Bluebird Market manager teaches kids to act in her spare time
Beth Marlowe’s day off from managing Wilderness Trace Child Development Center’s Bluebird Market is on Mondays. “That’s my easy day,” Marlowe said.
She works at the market Tuesday through Saturday, cleaning donated items to sell, setting up display areas, posting available merchandise on social media and helping shoppers load up their purchases. And even though she’s supposed to be off the clock, most Mondays she still schedules pickups for items for the market and takes calls.
Then, she volunteers in a fifth-grade classroom at Toliver Intermediate School, where her daughter, Maggie Jenkins, is the teacher. “I call them my grandclass,” Marlowe said, laughing, because she doesn’t have grandchildren. “I take Maggie lunch and hang out a little bit.”
This past Monday, Marlowe also rushed to the store to buy batteries and bread for props to be used in a play she’s directing.
“Then I came to rehearsal,”
Marlowe is directing the Danville High School play “These Shining Lives,” which opens tomorrow and runs through Saturday.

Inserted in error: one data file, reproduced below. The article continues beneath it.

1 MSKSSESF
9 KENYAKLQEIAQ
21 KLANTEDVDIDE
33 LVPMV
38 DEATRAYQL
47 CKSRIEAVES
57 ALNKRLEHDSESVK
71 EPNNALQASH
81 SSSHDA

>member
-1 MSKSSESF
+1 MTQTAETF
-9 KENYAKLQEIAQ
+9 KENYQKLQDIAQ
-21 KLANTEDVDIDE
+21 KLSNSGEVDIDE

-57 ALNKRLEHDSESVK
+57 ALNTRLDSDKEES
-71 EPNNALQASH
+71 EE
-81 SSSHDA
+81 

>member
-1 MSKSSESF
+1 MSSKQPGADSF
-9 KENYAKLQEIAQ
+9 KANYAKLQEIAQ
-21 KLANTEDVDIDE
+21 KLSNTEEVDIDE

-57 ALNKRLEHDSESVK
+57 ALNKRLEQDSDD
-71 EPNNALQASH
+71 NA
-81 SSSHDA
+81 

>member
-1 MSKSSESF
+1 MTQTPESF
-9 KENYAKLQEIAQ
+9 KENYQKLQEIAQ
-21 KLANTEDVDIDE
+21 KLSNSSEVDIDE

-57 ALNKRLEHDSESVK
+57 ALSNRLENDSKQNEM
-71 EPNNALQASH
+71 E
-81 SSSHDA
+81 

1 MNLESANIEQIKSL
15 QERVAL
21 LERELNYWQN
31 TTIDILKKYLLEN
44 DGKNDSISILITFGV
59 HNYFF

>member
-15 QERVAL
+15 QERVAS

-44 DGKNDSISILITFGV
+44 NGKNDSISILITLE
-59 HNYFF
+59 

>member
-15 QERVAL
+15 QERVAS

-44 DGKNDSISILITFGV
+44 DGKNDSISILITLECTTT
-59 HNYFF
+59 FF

Right before dress rehearsal Monday afternoon, Marlowe said it’s “nerve wracking, exciting, exhausting and overwhelming,” right before the opening of a show.
But this play is different — more intense, Marlowe said.
“I typically keep my cool. … Last year in ‘Little Shop of Horrors’ I didn’t have the same sort of feeling as I do this year.”
“As soon as we had the first read through, I was like, crud. Why was I doing this with children?” Marlowe said.
“This year, this play is so important. It’s so tough” because of the mature subject and the emotions she is coaxing the actors to portray which involve death and suffering.
“They haven’t experienced these things yet,” in their young lives, Marlowe said.
“Every bit of the dialog is important. It’s a little more intense,” than what most of the cast is used to, she said. Many of the young cast members expect to be light-hearted and have fun during rehearsals, Marlowe said. But in “These Shining Lives,” she’s had to steer them to be more focused and serious.
“There are all types of theater,” Marlowe said, and in shows such as this production, “they have messages that are important.”
Marlowe said she and DHS Gravely Hall media/technical coordinator Malcum Spring work well together and have the same philosophy when working with students.
“We’re doing it for the kids. We’re not doing it for some big, huge, grand production. We do it to educate the kids. And even more importantly than educating them in theater, in my opinion, is letting them learn to love it.”
Marlowe said, “So many kids literally don’t have a place, and sometimes this is just a place for them to be and be a part of, and be involved with. I love that aspect (of theater.)”